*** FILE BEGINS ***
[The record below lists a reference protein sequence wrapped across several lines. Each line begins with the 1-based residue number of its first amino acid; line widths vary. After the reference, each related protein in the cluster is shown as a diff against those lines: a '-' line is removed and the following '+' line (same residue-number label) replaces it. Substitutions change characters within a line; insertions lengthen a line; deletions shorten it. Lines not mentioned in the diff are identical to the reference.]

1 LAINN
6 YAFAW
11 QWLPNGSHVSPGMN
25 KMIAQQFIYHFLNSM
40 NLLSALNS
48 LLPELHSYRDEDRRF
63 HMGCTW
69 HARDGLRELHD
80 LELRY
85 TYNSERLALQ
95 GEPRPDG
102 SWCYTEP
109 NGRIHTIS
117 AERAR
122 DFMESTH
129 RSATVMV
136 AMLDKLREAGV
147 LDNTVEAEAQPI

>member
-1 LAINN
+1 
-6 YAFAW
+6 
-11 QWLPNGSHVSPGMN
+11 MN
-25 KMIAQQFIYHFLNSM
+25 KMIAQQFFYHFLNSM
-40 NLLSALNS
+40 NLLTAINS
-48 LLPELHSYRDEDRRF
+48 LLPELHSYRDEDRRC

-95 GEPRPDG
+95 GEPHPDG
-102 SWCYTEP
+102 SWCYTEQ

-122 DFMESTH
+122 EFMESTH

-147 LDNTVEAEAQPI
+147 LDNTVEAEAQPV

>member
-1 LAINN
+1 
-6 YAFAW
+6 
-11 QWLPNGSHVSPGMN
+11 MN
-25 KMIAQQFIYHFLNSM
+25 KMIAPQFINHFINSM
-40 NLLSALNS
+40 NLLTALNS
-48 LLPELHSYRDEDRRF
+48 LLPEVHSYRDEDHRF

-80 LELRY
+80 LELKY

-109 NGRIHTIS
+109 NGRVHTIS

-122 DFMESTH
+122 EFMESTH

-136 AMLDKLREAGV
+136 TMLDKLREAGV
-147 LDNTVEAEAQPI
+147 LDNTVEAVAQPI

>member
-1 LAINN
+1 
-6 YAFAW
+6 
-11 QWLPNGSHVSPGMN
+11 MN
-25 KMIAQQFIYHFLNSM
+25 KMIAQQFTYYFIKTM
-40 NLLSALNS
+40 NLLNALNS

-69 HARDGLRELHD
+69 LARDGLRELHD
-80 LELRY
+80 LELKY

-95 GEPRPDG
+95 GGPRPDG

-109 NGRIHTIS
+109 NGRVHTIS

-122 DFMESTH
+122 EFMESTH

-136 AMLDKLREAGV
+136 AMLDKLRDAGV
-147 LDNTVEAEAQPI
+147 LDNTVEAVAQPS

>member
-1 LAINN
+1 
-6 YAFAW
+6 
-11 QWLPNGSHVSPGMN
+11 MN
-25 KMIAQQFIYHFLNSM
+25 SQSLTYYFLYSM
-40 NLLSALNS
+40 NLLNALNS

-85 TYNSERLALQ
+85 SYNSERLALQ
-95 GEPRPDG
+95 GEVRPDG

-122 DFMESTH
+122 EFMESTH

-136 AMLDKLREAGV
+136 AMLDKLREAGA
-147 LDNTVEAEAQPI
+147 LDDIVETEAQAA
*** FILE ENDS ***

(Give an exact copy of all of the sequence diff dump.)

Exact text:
[The record below lists a reference protein sequence wrapped across several lines. Each line begins with the 1-based residue number of its first amino acid; line widths vary. After the reference, each related protein in the cluster is shown as a diff against those lines: a '-' line is removed and the following '+' line (same residue-number label) replaces it. Substitutions change characters within a line; insertions lengthen a line; deletions shorten it. Lines not mentioned in the diff are identical to the reference.]

1 LAINN
6 YAFAW
11 QWLPNGSHVSPGMN
25 KMIAQQFIYHFLNSM
40 NLLSALNS
48 LLPELHSYRDEDRRF
63 HMGCTW
69 HARDGLRELHD
80 LELRY
85 TYNSERLALQ
95 GEPRPDG
102 SWCYTEP
109 NGRIHTIS
117 AERAR
122 DFMESTH
129 RSATVMV
136 AMLDKLREAGV
147 LDNTVEAEAQPI

>member
-1 LAINN
+1 
-6 YAFAW
+6 
-11 QWLPNGSHVSPGMN
+11 MN
-25 KMIAQQFIYHFLNSM
+25 KMIAQQFFYHFLNSM
-40 NLLSALNS
+40 NLLTAINS
-48 LLPELHSYRDEDRRF
+48 LLPELHSYRDEDRRC

-95 GEPRPDG
+95 GEPHPDG
-102 SWCYTEP
+102 SWCYTEQ

-122 DFMESTH
+122 EFMESTH

-147 LDNTVEAEAQPI
+147 LDNTVEAEAQPV

>member
-1 LAINN
+1 
-6 YAFAW
+6 
-11 QWLPNGSHVSPGMN
+11 MN
-25 KMIAQQFIYHFLNSM
+25 KMIAPQFINHFINSM
-40 NLLSALNS
+40 NLLTALNS
-48 LLPELHSYRDEDRRF
+48 LLPEVHSYRDEDHRF

-80 LELRY
+80 LELKY

-109 NGRIHTIS
+109 NGRVHTIS

-122 DFMESTH
+122 EFMESTH

-136 AMLDKLREAGV
+136 TMLDKLREAGV
-147 LDNTVEAEAQPI
+147 LDNTVEAVAQPI

>member
-1 LAINN
+1 
-6 YAFAW
+6 
-11 QWLPNGSHVSPGMN
+11 MN
-25 KMIAQQFIYHFLNSM
+25 KMIAQQFTYYFIKTM
-40 NLLSALNS
+40 NLLNALNS

-69 HARDGLRELHD
+69 LARDGLRELHD
-80 LELRY
+80 LELKY

-95 GEPRPDG
+95 GGPRPDG

-109 NGRIHTIS
+109 NGRVHTIS

-122 DFMESTH
+122 EFMESTH

-136 AMLDKLREAGV
+136 AMLDKLRDAGV
-147 LDNTVEAEAQPI
+147 LDNTVEAVAQPS

>member
-1 LAINN
+1 
-6 YAFAW
+6 
-11 QWLPNGSHVSPGMN
+11 MN
-25 KMIAQQFIYHFLNSM
+25 SQSLTYYFLYSM
-40 NLLSALNS
+40 NLLNALNS

-85 TYNSERLALQ
+85 SYNSERLALQ
-95 GEPRPDG
+95 GEVRPDG

-122 DFMESTH
+122 EFMESTH

-136 AMLDKLREAGV
+136 AMLDKLREAGA
-147 LDNTVEAEAQPI
+147 LDDIVETEAQAA